There is a lot of history and effort that has gone into the restoration and protection of For Rest. If you just stand in the rainforest or at night watch the Bent Winged Bats pass by or are lucky to see the Regent Bower bird then you know that it is all worth the time and effort.
The house was built by a local builder, Gary Williams and sons, who are still close family friends. The style and design of the house was typical Gary Williams and was built to last a very long time. You will find many interesting snippets of the house construction highlights in Gary's country verse around the living area.
Make a booking through the Crescent Head Real Estate online booking service which you can find by clicking here.
You may have linen included in your booking but if not then please take your own sheets (main bedroom has Queen, 2nd bedroom has 2 single beds which can also be used as a queen), towels and t-towels. Also you will need 3G/4G card for internet but be aware the reception is not great.
Drive on the Pacific Highway and take Kempsey turn off. Drive until you are entering Kempsey. Turn right just after the overpass onto the road to Crescent Head. At Crescent Head turn right (just past the motel on the right) into Baker Drive, which very quickly becomes Point Plomer Road and an unsealed road for about 6 of the 11 km. Follow this road for 11km. Before you get to our gate you will pass, on your right, "Delicate Nobby Camping Grounds" and "Big Hill Cabins." The first gate after "Big Hill Cabins" is ours (it's also on the right) and may be sign posted as Paperbark Lane (or not). Drive to the top of the hill and turn into the first drive way on the left. There is a sign on the house saying “FOR REST”.
You can also locate the house using Google Maps - https://goo.gl/maps/gzZgRhJR2kB2
Note, our block runs from the gate, at the bottom, to our house, at the top of the hill, all to the left (south) of the private road. We also have a bit of land on the beach side of the public road, directly opposite the gate.
In total the drive from Sydney to our house is around 450 km and takes a comfortable 5 hours to drive. We usually take around 5½ hrs with a stop.
A great place to stop for lunch or dinner is the Salty Dog Seafood Café at Coolongolook which is about 2 – 3 hours from Sydney depending in driving conditions. It is not open on Tuesdays.
You will need to turn on the power switches, which are in the power box at the corner of the house near the driveway. The switch for the Bio-cycle (envirocycle) must stay on all the time.
The water supply is from the tank at the side of the house so please use the water sparingly, i.e. short showers, and essential flushes of the loo only and please don't leave taps dripping. The noise that you will hear when water is running is the water pump. The pump may make the odd noise when not in use but shouldn’t be too often or for long.
Keep the wire screen doors closed or you will get lots of bugs in the house, especially at night.
There are blankets and pillows in the wardrobes in the bedrooms.
We have lizards, antechinus and other beasties living in the roof. They can’t get into the house but can make lots of scratching noises in the early hours of the morning! Ants also live in the roof and drop lots of bits of grass – you will need to wipe down benches and vacuum when you arrive.
In summer you may have to cope with Cicadas on mass in the trees outside the house – very noisy when the sun is out!!
Remember that the local beaches are not patrolled.
The swimming in the area is great - you can get to the beach through the walkway opposite the cabins next door. We also recommend exploring the other beaches in the area. There are boogie boards and fishing rods, in the shed under the house, which you are welcome to use. The key for the shed hangs on the wall near the second bedroom door. Watch out for rips (white dirty water that can pull you out to sea)!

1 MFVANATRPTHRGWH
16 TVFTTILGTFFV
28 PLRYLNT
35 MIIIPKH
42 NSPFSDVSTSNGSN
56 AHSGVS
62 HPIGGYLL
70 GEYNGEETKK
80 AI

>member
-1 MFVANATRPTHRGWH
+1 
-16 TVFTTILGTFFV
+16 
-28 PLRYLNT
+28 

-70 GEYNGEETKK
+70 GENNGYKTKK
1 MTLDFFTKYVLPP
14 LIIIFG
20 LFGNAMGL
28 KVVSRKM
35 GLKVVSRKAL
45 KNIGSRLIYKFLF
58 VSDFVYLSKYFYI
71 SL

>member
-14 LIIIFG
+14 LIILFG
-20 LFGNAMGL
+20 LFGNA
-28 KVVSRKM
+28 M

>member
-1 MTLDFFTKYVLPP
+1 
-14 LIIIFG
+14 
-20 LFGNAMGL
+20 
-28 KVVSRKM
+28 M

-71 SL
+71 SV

Down at Big Hill, which is the first headland to the south, there is a really interesting short walk around the headlands and through some rainforest. Also feel free to explore our block. To do this follow the pink ribbons (straight down from the house in southern direction). At the bottom of the hill you will find our bit of rainforest. Follow the ribbons further to explore the wetland (if not too wet). You can return on the same track or cut across to the private road on the opposite side of the pond from where the ribbons finish. This is the bush so do wear sturdy shoes and watch for snakes (if you walk heavily they generally get out of your way and you won't even see them) and take salt to sprinkle on the odd leech which may hitch a ride. It’s also advisable to apply insect repellent before walking in the bush; also Baygon sprayed on your boots may help to repel leaches. You may find the odd tick.
There are always lots of birds around the house. Please do not put out food or feed the birds or other native fauna. There is plenty of food around. However you should fill the two containers next to the ramp onto the verandah with water. The birds love to have access to water and you can spend a lot of time watching. There may be the occasional green tree snake drop in for a drink as well. Don’t be alarmed they are harmless and more afraid of you than you are of them.
Always wear shoes or sandles when walking around outside as you are in the bush.
You will find that you can access a few local television stations but the reception is not great. There is a DVD player and a sound board attached to the TV with Bluetooth so you can connect you own music. You can find a few DVDs and also the remote controls in the draws under the TV.
The First Aide Kit is in the top of the kitchen pantry cupboard.
The entire property is “protected” so please be careful of the plants and also don't cut down any trees. If you walk quietly you will often spot wild life - heaps of different birds, red-necked wallabies, lace monitor lizards…. Also the State Forests around Kempsey are fantastic!
The butcher shop and bread shop in Crescent are very good, the supermarket is OK and the fruit & vegetable shopping is minimal. The Tavern has the best food in town and in huge quantities but is a typical country pub so service might vary.
Bait & fishing information is available from the service station.
If you have any problems please call Crescent Head Real Estate on 02 6566 0500
Most importantly - while you are there - relax and enjoy!!
When you leave please:
If you arranged cleaning with your booking and also linen then these will be taken care of after you leave other wise a few things to check.